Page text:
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toon

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About toon

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  1. Thus my comment about the phrasing being odd. I recognized the exact same thing you did, but I also suspected that he wasn't directing or commanding his adult children in any way. Rather, I suspected it was more likely in the same light as when my father-in-law sends out a message telling his kids that they need to do x, y, and z to remain worthy and to go to the temple. I also remember a time years ago when I was going through some financial difficulties, and my dad helped me out. After, it came up that I was paying tithing, and he told me I shouldn't. (My dad's not Mormon.) While he didn't phrase it as just advice or a recommendation, I recognized that was what it was, because ... people skills.
  2. I thought his phrasing about "instructing" his adult children to do something was odd. At the same time, my father-in-law sends out regular messages advising and reminding ("instructing" would also work) his adult children on various matters such as temple attendance, food storage, family prayer, and sometimes politics. Even though I don't agree with him on many of these messages, I've always appreciated them, as they show his concern for his kids. Should I instead tell him to mind his own business?
  3. I don't think the proposed regulation even prohibits conversion therapy. It just prohibits a health professional (therapist) licensed by the state from engaging in the practice. There are all kinds of scientifically unsound practices that health professionals are prohibited from engaging in, by virtue of their license. As much as a patient might choose bloodletting as a treatment to help cure some disease, a doctor's license would likely be in jeopardy if she or he indulged that patient's choice. I don't see this as about choice. Rather, it's about what the state will allow licensed individuals to do and not due under the auspices of that license.
  4. CFR has been met by Sunstoned above. The FAIR statement you posted is a laughable dodge.
  5. What's their definition of "longstanding?" How long has it been since the Church recommended , or in some cases required, such practices? If this is purely an academic response to concerns about religious freedoms, why can't the church state, along with its opposition to the current language, that a member who administers such therapies cannot be in good standing? Something along the lines of, "We oppose these practices and therapies, but we cannot support a legislative ban for the following reasons ________________________. Nevertheless, any member who recommends or engages in such therapies is acting in opposition to Church counsel."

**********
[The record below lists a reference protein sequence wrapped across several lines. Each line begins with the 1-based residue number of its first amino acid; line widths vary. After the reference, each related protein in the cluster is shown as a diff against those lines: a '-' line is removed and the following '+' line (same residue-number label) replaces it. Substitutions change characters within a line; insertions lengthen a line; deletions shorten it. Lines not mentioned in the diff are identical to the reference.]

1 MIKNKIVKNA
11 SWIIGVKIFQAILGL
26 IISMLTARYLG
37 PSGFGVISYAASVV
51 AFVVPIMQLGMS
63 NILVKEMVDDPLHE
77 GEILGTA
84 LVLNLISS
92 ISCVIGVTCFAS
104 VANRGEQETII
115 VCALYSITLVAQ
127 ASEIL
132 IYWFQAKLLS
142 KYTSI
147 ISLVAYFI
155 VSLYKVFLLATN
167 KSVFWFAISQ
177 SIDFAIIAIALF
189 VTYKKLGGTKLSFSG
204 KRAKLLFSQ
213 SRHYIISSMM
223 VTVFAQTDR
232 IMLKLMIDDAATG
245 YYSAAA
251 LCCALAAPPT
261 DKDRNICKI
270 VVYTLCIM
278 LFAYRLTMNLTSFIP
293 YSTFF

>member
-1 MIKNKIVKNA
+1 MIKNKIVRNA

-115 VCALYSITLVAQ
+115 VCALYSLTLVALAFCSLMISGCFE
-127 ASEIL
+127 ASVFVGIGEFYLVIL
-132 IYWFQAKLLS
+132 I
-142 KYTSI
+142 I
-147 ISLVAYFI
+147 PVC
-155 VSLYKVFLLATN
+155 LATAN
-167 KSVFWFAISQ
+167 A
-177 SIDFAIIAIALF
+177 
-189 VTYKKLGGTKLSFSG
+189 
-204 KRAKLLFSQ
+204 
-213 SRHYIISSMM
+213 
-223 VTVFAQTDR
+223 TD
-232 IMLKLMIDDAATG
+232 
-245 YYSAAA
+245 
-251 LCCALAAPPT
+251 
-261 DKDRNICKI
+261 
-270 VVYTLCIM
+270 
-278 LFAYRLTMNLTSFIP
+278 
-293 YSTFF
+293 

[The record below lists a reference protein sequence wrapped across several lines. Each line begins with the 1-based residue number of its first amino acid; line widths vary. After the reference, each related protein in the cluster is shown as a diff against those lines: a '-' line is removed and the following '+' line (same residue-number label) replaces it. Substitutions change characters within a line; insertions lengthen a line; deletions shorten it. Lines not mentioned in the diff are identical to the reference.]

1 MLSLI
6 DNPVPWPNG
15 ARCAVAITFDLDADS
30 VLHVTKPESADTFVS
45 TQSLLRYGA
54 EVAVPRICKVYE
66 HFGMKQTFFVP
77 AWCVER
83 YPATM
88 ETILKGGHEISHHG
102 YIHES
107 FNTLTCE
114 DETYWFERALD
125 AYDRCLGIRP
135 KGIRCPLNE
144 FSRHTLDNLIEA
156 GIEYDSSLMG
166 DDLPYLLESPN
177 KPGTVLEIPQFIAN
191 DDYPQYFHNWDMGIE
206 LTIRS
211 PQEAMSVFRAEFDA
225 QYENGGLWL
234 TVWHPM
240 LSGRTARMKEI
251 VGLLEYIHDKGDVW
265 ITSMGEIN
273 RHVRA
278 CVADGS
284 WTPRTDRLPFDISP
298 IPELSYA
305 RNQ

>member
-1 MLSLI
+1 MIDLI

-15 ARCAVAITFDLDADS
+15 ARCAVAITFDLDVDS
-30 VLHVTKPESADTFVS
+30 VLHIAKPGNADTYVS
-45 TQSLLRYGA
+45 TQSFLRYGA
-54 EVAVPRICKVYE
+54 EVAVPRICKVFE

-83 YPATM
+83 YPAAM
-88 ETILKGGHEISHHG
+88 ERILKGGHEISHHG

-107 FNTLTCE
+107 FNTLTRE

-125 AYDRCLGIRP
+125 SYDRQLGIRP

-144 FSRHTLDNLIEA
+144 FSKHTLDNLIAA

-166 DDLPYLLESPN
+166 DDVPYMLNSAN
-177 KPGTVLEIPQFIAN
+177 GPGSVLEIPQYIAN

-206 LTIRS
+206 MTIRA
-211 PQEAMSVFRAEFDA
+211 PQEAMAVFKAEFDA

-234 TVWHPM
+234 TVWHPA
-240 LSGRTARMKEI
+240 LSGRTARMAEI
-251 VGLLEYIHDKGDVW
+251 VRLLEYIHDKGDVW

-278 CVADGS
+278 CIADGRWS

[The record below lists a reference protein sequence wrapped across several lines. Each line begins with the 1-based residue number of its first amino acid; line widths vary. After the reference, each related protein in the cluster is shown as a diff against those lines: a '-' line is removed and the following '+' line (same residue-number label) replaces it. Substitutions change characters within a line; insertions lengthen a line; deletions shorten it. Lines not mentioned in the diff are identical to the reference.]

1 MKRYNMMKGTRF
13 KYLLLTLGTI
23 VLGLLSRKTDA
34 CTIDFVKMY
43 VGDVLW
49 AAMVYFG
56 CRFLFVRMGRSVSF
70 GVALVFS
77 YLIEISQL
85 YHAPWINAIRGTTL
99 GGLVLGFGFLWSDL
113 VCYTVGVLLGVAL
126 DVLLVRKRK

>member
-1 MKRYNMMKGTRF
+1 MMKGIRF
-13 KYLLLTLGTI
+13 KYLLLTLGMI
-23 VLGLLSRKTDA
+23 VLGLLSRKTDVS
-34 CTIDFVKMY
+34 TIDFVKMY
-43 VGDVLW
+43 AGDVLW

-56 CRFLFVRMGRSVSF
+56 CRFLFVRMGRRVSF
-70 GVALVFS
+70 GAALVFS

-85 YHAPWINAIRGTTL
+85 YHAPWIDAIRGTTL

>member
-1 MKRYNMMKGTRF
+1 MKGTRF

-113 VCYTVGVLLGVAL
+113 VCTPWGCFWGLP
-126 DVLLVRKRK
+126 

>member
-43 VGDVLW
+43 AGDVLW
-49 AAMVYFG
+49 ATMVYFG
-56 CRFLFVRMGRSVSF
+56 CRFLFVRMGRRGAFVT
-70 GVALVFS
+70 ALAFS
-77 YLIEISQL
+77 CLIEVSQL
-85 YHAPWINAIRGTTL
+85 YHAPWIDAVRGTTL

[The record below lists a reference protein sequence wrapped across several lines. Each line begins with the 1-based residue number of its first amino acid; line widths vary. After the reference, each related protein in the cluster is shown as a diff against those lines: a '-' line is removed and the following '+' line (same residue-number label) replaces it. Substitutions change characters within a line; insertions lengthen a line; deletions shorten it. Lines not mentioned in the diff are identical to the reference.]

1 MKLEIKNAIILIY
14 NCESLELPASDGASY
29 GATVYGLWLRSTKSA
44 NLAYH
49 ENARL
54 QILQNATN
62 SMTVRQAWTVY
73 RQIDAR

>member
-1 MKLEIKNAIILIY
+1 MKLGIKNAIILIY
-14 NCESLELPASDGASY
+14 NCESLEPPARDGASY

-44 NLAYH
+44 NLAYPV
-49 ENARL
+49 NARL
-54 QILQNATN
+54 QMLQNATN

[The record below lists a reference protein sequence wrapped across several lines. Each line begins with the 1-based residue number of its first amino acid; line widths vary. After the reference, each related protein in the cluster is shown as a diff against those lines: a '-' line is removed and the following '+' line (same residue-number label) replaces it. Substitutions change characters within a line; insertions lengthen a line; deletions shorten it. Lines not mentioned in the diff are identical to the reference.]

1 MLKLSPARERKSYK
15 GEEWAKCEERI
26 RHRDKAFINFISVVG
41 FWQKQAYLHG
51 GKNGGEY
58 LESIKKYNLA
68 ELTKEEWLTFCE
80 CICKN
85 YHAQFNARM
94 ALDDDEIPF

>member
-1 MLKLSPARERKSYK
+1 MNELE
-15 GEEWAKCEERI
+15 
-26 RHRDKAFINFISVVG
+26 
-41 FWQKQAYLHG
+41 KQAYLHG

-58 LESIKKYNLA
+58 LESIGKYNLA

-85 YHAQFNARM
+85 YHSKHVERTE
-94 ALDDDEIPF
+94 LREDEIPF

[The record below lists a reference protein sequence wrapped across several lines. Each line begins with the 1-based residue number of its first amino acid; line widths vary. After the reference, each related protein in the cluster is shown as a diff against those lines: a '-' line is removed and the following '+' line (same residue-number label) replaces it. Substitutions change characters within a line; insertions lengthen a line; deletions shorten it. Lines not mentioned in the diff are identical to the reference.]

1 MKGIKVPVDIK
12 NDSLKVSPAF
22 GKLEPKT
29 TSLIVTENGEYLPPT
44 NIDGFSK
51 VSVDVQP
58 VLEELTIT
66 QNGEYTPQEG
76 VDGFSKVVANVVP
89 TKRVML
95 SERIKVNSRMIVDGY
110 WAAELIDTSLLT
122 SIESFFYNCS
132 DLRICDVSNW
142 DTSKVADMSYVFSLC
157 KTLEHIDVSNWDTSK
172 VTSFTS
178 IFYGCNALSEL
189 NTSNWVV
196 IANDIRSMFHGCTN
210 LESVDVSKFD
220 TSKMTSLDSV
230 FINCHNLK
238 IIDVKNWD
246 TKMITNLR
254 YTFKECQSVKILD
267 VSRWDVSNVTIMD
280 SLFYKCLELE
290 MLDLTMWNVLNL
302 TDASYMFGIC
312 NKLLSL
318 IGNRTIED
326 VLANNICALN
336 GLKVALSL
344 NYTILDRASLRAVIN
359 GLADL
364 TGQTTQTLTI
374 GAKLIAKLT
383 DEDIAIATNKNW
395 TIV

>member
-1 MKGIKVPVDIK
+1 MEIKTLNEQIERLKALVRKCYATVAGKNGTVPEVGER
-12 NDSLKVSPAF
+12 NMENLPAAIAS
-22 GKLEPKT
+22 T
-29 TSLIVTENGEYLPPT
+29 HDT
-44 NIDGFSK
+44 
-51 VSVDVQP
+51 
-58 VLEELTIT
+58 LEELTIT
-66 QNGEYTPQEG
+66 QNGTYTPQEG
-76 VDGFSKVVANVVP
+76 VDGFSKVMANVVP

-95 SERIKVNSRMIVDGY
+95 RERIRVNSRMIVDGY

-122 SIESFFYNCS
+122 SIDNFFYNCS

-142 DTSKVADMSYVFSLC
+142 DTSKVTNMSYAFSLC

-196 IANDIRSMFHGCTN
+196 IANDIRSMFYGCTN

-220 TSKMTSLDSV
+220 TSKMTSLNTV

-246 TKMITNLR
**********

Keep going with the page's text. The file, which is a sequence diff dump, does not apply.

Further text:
6. But isn't this more a matter of what licensed therapists are allowed to do under the auspices of their license? How is such a prohibition here different than prohibiting a psychiatrist from administering psicolocybin or MDMA therapy for someone suffering from depression or PTSD? While there may be some extremely positive research and developments behind the therapies, .they're still prohibited outside of an approved clinical trial. if you're not part of such an approved trial program, a psychiatrist risks his or her license by moving forward with such treatment. Move back the clock ten years, and it's the same with doctor's writing writing prescriptions (aka recommendations) for medicinal marijuana. The number of doctors willing to write such recommendations was severely limited by the threat to their licenses. In fact, the only doctors willing to do so during this time were those who had effectively given up their medical practices in favor of writing marijuana prescriptions. The point being that having a license means that you're somewhat restricted in what you can do with that license, and to a large extent, what is and isn't allowed with be dependent on the scientific consensus. How is a therapist engaging in conversion therapy a religious issue, when administering magic mushrooms isn't?
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